By Andrew Guckes; Idaho Mountain Express
On Monday Ketchum became the final city in the Wood River Valley to approve a term sheet proposed by the Idaho Department of Water Resources that requires each party to put forth funds to combat water shortages and help preserve groundwater aquifers in the area.
The deal includes Sun Valley Co. and the Sun Valley Water and Sewer District, in addition to the cities of Ketchum, Sun Valley, Hailey and Bellevue. For the next three years, each of those parties will contribute $10 per acre-foot of groundwater diversions to the newly formed Conservation, Infrastructure and Efficiency Fund, which will be managed by a specially formed committee. They have agreed to also pay $3.60 per acre-foot of groundwater diversions to cloud-seeding projects that directly benefit Basin 37, the water district that includes the areas around the Big and Little Wood rivers. The exact amount of funds contributed will be reevaluated every five years based on rolling averages of groundwater diversions in each designated area.
An acre-foot of water is about 326,000 gallons, the amount that would cover one acre of land with one foot of water. According to state records, the cities of Ketchum and Sun Valley each pump around 1 billion gallons of groundwater per year.
In all, Wood River Valley jurisdictions will contribute around $100,000 to the fund based on pumping rates, Idaho Department of Water Resources Compliance Bureau Chief Tim Luke said in January.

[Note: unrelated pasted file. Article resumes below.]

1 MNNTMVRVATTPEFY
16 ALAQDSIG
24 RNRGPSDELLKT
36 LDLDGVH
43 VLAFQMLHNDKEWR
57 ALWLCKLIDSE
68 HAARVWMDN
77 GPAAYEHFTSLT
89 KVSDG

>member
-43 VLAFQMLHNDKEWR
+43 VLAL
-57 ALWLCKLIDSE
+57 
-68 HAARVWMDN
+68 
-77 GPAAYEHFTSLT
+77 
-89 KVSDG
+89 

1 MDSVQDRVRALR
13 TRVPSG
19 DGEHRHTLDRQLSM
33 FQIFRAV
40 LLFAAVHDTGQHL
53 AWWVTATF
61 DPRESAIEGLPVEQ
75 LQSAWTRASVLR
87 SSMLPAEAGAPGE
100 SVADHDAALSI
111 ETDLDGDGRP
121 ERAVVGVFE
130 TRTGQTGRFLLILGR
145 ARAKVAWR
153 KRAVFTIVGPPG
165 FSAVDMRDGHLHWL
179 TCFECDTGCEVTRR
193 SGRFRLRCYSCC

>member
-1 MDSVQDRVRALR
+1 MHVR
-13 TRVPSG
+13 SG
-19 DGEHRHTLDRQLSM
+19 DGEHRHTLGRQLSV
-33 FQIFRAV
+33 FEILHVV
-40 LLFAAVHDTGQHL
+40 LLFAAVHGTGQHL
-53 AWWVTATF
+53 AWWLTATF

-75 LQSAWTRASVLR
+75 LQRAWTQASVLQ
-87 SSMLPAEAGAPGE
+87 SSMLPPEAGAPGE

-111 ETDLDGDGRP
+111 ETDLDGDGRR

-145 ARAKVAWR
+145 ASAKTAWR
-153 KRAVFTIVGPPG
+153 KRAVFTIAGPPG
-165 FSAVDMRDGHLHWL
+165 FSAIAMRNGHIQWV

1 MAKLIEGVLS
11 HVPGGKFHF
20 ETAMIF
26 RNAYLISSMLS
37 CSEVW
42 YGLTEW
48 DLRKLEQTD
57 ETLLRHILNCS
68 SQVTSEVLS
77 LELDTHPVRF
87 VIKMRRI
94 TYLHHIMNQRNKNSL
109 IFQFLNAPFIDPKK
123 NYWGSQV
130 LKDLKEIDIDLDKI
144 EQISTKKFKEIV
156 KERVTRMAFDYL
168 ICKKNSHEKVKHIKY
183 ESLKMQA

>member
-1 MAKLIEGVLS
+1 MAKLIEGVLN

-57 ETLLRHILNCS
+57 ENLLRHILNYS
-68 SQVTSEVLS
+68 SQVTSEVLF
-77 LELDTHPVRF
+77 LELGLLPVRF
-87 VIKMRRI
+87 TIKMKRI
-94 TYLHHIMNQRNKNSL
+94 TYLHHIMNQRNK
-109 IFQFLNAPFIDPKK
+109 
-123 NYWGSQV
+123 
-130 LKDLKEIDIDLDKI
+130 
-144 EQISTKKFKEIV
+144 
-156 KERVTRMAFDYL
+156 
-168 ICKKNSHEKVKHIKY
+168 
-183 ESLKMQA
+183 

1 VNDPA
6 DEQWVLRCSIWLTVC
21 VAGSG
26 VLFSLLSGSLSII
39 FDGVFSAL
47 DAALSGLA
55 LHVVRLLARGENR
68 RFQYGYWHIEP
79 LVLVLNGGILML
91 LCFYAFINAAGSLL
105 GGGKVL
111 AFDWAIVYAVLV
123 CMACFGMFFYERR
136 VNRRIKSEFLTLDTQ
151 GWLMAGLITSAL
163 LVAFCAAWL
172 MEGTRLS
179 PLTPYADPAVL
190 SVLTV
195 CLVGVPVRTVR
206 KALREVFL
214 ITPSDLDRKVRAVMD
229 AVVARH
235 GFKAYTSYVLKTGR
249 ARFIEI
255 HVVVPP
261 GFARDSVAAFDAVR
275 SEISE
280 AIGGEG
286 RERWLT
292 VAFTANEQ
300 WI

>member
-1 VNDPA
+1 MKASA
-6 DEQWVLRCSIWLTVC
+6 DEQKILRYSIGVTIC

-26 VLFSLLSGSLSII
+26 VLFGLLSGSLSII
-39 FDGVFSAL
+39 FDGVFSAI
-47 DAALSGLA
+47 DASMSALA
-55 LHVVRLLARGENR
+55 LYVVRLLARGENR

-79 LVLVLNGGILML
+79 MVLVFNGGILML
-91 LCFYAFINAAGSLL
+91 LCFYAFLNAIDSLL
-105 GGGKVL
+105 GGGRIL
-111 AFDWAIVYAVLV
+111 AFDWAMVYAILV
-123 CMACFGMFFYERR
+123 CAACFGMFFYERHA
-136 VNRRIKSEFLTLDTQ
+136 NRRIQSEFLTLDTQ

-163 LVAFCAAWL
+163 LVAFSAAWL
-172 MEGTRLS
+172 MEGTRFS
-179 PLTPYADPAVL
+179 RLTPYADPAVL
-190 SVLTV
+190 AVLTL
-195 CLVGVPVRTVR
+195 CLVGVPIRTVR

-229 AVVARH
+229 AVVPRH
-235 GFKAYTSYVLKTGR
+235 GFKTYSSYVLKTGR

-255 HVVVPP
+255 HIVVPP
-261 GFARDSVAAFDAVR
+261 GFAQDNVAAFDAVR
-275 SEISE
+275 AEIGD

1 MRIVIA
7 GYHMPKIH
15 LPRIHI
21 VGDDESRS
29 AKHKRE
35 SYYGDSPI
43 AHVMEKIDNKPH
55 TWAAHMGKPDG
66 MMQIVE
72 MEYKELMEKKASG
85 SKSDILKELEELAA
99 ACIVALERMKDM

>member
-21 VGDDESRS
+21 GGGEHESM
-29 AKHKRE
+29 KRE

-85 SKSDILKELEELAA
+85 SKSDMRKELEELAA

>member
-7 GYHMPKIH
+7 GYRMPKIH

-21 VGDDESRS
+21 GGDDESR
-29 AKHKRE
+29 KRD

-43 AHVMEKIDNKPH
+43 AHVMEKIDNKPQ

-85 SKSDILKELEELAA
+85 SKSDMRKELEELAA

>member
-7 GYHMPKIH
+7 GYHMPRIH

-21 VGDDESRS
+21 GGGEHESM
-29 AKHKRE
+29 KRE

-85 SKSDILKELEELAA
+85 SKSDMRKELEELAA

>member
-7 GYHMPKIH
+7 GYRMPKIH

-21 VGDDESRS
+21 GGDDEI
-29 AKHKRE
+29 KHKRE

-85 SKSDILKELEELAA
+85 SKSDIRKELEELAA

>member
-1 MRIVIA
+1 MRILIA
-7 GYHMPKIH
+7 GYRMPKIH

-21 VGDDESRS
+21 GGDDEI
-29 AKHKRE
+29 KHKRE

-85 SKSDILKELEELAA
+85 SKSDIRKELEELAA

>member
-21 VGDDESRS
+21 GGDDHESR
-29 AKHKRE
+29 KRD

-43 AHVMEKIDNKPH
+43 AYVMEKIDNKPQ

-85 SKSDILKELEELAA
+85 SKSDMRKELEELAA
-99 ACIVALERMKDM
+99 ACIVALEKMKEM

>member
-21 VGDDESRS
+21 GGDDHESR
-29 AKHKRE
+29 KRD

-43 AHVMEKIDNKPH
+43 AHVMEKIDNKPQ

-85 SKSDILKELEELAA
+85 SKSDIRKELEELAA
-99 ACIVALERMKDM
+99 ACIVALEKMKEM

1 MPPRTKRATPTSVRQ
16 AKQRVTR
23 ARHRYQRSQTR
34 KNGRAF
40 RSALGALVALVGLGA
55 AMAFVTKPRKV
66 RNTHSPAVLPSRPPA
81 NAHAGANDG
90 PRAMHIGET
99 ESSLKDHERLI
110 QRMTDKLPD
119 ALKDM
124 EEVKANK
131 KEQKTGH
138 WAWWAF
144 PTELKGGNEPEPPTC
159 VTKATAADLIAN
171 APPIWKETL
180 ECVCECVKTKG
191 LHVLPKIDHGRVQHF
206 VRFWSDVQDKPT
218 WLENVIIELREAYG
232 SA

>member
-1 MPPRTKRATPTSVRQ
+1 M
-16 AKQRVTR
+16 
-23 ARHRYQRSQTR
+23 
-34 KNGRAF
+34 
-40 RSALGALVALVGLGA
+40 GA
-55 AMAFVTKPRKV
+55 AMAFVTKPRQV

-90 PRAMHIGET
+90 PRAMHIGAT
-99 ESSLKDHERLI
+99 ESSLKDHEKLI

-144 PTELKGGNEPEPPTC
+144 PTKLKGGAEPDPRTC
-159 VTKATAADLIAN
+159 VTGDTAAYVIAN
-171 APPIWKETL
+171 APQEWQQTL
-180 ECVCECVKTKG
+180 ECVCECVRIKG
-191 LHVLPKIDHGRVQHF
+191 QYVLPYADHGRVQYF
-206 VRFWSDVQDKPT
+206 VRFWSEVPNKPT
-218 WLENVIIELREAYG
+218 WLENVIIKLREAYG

The general purpose of the funds, according to a memo released by Ketchum’s attorneys, is to “fund infrastructure and efficiency improvements in water systems in the basin.” Surface-water diversions and agricultural irrigation groundwater pumping are the largest contributors to runoff in Silver Creek and Big Wood and Little Wood rivers, apart from naturally occurring runoff events, it notes.
The process began in June 2021. It brought together regional water stakeholders to discuss the potential pumping of water at a site south of Bellevue in order to offset the unusually dry weather in Blaine County in the preceding months. Talks for a mitigation plan began, and soon came an order by the director of the IDWR that all groundwater users in Basin 37 must participate in negotiations for a groundwater management plan. The original goal was for the plan to be completed by December 2021.
The push and pull between groundwater and surface water rights has been an issue in Idaho since the 1980s, when the IDWR determined that the two types of water sources are linked, and that the overuse of groundwater can deplete surface water. In 1994, the IDWR adopted so-called “conjunctive management rules” to better manage the relationship between these two types of water-rights holders. However, the rules have not solved the management problems.
Sun Valley, Ketchum, Hailey and Bellevue have relied on groundwater pumping for their municipal water supply for decades. As dry stretches become longer and more frequent across the West, Blaine County cities will likely be faced with potential shortages.
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